Paper, paperboard products and packaging form the bulk of municipal solid waste in the US – about 44%. Only half of these materials are recovered for recycling. Post-consumer packaging consists of valuable commodities such as aluminum, glass, paper, plastic, and steel and has significant market value. In 2010, the value of discarded packaging in the US was approximately $11.4bn. Reutilising these ‘waste’ resources represents a real business opportunity.
Improving efficiency, increasing recycling
In a 2012 report, ‘Sustainable Packaging – Myth or Reality?’ PWC concluded that the industry now needs to be looking at the full circle of “efficient packaging”. They recommend a five-pronged approach, incorporating sourcing, the packaging’s role in protection, transport, display and, finally, what happens to it at the end of life. Indeed, in many countries, the producers of packaging are subject to legal obligations (producer responsibility regulations) which set targets for the recovery and recycling of waste materials and therefore encourage producers to minimise and re-use waste materials.
Businesses are increasingly recognising the value of waste materials, with some instigating “closed loop” models. For, example, as part of its “Plan A” initiative in environment, ethical trading and health, Marks & Spencer has committed to meet its packaging recovery obligations as the first UK retailer to directly support recycling services, with up to £250,000 annually for 5 years.
Paper is an important material for packaging as it derives from trees – a renewable resource – and can be recycled multiple times. Around 60% of cartons in Europe are made from recycled cartonboard. In 2011, paper and board packaging achieved a recycling rate of 70%, making it the most recycled packaging material in the EU, according to European Recovered Paper Council’s Monitoring Report 2011.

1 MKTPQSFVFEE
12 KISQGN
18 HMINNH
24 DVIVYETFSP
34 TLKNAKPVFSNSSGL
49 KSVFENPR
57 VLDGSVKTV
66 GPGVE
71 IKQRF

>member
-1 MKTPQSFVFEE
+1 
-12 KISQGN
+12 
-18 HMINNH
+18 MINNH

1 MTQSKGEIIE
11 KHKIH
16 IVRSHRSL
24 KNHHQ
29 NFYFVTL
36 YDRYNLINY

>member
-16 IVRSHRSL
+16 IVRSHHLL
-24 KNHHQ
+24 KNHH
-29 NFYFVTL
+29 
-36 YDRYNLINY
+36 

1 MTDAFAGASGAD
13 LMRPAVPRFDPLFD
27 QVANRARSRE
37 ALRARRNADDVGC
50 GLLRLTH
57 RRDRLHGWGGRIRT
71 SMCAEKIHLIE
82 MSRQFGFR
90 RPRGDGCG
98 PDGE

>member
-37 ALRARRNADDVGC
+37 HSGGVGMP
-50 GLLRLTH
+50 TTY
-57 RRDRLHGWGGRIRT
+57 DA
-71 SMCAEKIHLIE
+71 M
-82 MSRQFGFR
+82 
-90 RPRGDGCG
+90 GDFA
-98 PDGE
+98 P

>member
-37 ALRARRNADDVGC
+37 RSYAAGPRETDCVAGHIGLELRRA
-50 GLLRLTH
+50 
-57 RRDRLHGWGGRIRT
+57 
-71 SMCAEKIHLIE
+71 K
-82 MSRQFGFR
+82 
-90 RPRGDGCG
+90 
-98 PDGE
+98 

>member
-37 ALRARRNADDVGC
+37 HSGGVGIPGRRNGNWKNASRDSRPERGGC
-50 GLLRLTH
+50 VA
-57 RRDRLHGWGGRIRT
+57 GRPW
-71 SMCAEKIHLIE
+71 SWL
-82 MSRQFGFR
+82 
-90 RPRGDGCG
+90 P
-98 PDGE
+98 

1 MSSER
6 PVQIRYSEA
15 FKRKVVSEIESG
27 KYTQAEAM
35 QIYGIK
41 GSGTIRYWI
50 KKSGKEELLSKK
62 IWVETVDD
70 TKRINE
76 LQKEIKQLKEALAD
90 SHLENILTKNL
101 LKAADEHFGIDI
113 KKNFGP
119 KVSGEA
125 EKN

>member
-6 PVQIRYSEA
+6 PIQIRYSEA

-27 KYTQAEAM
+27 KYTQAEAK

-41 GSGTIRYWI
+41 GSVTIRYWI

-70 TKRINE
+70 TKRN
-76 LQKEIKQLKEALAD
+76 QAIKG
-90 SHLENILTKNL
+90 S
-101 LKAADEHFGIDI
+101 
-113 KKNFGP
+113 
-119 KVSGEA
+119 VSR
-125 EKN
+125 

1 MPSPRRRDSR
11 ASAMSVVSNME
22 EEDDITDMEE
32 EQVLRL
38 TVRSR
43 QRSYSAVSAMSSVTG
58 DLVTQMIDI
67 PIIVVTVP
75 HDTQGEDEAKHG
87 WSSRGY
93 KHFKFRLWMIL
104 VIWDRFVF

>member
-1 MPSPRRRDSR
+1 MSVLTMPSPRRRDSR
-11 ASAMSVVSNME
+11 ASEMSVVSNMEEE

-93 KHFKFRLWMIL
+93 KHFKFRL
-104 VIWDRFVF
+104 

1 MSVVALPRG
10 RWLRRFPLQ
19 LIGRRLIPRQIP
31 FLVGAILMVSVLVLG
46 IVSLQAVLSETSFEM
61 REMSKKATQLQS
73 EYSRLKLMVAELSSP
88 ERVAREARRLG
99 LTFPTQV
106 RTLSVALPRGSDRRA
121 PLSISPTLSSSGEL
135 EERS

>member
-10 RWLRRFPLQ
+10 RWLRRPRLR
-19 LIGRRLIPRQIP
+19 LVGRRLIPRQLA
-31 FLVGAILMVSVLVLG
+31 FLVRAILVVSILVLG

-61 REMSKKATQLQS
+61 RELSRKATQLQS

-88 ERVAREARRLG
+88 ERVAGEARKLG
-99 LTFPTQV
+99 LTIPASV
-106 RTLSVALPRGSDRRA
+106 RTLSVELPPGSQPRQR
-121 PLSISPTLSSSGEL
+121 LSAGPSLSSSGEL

However, many other packaging materials do not meet the minimum 60% recovery target set by the EU Packaging and Packaging Waste Directive 2009. For example, only 24% of plastic packaging is recycled in the UK, and in the US, the figure is only 12%.
Important Considerations – the Packaging Value Chain
Packaging companies are engaged in the conversion of commodity raw materials into value-added products and are in a potentially vulnerable position on the supply side of the value chain. It is therefore crucial for packaging businesses to manage the stability of their input raw material costs. Adopting a vertically integrated business model can often improve returns and lowering margin volatility. Recent increases in pulp or paper prices have squeezed margins for non-integrated companies. This also applies to retailers and consumer products manufacturers like M&S and Coca Cola who are also pursuing vertical integration by starting joint ventures to recover materials and reduce commodity price volatility.
It is estimated that about 75% of purchasing decisions are made in store in front of the shelf and purchase decisions are usually very quick, as shoppers only spend a few seconds in front of the shelf. Therefore, it is not surprising that packaging has become an increasingly important part of product development and a critical component in the success of a brand. Packaging display remains a pivotal concern for many retailers and innovation has become a crucial success factor for the packaging companies. Retail ready or shelf ready packaging is one of the industry’s latest innovations and the fastest growing segment in the market. Retail ready recycled packaging reduces overall packaging waste, weighs less, is visually appealing, and saves costs by reducing complexity in the supply chain.
Packaging is essential. The entire supply chain, from sourcing of raw materials through to product disposal is dependent on packaging. Without packaging, products can get broken, distribution can become unsafe and the supply chain can become inefficient.
Increasingly, post-consumer packaging is not discarded as waste but valued from the starting point for new products and packaging. Packaging can play a key role in the circular economy by “closing the loop” to prevent waste, optimise resource use, and make supply chains more sustainable.
The IM WHEB Sustaibability Fund has a holding in Smurfit Kappa, a leading provider of recycled retail ready packaging products with a strong focus on innovation and a fully integrated approach to its value chain.